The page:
Spellings: How to get good at it?

As my school friends will attest, spellings were never a strong suit for me. Most of this could be because I was lazy and never paid attention to it when reading. I liked reading but never looked at the spellings.

I forgot about this until few years back when I began finding my kids getting spelling tests at school. To give them extra practice, I turned to python.

This is the app that I developed which is based on the concept of spaced revision. According to wikipedia

Spaced repetition is an evidence-based learning technique that is usually performed with flashcards. Newly introduced and more difficult flashcards are shown more frequently while older and less difficult flashcards are shown less frequently in order to exploit the psychological spacing effect.

Here’s a long demo of the app being used by my older kid.

Another fun thing added to the program is voice, so my kids really do love doing this.

My kids have been using this consistently for a over a year now and they have improved their spellings.

If you want to give it a try, please download this wheel or visit this github project to download the code.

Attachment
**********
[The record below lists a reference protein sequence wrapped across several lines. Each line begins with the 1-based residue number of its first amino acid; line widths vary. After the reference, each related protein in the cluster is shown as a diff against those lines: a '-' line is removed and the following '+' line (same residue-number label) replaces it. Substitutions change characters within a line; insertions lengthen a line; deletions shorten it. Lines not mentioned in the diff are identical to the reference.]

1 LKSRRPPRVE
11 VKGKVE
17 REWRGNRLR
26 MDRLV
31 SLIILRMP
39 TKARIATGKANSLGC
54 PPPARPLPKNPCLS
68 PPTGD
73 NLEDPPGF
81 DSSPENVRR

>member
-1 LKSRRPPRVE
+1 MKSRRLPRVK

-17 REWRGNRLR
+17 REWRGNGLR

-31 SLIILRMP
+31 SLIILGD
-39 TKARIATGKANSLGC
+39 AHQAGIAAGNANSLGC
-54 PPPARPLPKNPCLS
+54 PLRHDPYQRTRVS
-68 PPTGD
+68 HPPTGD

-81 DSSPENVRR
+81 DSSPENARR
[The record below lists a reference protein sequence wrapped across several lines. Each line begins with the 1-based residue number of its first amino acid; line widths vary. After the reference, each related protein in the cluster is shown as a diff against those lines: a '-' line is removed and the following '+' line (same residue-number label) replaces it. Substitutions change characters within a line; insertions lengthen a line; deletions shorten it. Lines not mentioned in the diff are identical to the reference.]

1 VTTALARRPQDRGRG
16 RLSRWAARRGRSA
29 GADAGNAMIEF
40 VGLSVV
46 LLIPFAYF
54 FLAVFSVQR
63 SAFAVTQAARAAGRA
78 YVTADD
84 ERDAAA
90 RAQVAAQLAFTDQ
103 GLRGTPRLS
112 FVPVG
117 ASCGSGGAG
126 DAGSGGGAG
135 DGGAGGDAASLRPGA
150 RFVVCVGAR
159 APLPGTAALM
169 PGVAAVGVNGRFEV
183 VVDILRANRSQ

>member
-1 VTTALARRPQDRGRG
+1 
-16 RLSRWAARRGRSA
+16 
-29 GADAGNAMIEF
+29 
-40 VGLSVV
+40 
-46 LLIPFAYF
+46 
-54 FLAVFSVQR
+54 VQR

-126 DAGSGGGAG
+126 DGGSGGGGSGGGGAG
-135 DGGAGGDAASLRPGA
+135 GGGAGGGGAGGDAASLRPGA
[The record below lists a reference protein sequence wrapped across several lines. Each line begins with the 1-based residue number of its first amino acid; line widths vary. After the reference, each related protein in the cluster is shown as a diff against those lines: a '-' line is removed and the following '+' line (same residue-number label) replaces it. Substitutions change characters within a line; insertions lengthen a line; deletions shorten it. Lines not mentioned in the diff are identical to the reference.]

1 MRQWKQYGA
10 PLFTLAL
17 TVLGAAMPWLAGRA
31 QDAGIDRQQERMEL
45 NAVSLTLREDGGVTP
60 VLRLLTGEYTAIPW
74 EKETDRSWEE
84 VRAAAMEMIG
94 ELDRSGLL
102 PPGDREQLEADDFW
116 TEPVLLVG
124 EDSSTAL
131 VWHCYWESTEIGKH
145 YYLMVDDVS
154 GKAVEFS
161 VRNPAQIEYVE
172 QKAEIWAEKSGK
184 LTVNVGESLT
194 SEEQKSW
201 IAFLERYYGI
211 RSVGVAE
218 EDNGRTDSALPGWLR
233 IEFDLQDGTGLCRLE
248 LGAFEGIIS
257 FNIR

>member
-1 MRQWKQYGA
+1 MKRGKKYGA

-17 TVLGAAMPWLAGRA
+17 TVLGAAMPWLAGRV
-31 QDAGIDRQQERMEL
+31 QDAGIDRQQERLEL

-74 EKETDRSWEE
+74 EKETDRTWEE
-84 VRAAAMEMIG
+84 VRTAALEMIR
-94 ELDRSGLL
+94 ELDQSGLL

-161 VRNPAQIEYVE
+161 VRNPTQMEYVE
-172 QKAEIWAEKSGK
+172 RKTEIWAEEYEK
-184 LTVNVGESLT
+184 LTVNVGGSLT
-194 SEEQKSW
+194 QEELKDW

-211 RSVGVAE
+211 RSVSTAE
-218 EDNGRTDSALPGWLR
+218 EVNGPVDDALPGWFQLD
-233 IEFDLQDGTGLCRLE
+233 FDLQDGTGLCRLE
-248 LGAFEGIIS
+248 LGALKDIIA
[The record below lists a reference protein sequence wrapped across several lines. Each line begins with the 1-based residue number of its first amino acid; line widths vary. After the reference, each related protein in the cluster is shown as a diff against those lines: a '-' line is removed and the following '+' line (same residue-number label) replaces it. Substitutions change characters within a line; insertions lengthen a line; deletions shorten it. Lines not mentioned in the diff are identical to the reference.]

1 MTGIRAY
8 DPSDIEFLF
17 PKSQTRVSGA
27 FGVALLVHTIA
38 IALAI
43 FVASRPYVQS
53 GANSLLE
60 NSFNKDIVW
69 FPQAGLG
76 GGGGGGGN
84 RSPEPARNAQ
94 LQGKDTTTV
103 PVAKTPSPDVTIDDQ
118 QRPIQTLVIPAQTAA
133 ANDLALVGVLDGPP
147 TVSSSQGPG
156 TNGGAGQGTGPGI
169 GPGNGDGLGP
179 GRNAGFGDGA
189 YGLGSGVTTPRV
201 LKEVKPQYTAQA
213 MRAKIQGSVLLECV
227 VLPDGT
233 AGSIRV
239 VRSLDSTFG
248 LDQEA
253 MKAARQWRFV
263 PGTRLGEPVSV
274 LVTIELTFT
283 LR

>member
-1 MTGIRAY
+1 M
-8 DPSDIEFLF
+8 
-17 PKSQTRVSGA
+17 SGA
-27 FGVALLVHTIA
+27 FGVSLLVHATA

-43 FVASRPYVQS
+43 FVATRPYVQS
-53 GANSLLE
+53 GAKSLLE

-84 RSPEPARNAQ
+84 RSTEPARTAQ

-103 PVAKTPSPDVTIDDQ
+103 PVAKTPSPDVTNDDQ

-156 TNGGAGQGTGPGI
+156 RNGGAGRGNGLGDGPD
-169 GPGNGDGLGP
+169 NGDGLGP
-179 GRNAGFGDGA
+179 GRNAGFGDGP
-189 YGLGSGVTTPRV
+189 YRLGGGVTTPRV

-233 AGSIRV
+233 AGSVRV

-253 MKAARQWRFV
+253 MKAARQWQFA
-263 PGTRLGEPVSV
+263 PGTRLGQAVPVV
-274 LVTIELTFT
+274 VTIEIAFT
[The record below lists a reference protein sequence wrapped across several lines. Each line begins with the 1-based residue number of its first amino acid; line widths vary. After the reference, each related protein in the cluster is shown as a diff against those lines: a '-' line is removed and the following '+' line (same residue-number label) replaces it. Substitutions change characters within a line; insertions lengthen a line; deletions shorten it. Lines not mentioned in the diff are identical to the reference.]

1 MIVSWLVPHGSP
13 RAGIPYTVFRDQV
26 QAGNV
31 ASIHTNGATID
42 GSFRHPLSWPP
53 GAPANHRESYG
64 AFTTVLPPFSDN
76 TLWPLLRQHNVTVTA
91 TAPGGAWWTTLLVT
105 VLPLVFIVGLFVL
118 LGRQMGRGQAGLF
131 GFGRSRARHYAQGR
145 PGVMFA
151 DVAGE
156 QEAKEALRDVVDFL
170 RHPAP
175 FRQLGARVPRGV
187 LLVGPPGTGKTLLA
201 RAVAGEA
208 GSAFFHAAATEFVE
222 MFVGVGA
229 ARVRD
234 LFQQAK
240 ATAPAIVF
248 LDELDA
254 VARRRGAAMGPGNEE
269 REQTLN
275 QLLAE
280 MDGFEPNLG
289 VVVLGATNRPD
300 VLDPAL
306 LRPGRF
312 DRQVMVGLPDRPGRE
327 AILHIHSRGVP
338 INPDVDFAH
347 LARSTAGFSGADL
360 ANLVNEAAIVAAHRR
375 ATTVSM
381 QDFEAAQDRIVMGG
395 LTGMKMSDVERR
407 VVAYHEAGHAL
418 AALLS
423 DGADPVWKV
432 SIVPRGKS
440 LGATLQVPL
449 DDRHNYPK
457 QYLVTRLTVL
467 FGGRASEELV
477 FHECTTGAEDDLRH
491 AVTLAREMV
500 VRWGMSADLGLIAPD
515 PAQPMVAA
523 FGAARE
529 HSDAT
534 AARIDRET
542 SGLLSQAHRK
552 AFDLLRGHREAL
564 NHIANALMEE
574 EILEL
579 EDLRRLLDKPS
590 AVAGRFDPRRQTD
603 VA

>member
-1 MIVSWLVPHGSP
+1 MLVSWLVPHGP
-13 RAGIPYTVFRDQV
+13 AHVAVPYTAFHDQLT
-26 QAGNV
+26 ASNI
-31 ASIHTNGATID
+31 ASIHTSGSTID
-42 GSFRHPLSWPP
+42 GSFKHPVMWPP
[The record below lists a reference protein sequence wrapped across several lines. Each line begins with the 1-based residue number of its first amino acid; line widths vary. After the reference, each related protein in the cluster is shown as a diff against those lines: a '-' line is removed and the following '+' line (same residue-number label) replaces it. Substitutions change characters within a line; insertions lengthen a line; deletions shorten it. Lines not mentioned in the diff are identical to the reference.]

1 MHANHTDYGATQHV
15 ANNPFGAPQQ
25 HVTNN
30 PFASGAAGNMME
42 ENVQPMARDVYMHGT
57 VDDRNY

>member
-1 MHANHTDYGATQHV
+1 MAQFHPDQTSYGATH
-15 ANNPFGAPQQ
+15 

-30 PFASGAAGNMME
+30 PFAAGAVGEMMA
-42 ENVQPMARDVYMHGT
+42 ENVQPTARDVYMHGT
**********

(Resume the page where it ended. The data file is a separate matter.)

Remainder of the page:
Do give it a try if you have kids and let me know how it goes?

Determining screen locked of a system using python’s standard library

I think, apart from the ease of use, python’s batteries include philosopy is one of the reason its has become so popular.

Here’s another cool functionality that we needed in one of our app that was trying to maximise the usage of computing resources when the user has locked his computer.

The problem,

Get to know if the screen is locked

def screen_locked():
    Find if the user has locked their screen.
    user32 = ctypes.windll.User32
    OpenDesktop = user32.OpenDesktopA
    SwitchDesktop = user32.SwitchDesktop

    hDesktop = OpenDesktop("default", 0, False, DESKTOP_SWITCHDESKTOP)
    result = SwitchDesktop(hDesktop)
    if result:
        return False
        return True

File and Folder Comparison with Python

Python standard library modules are incedible. There’s a small gem to compare files and directories.

Its useful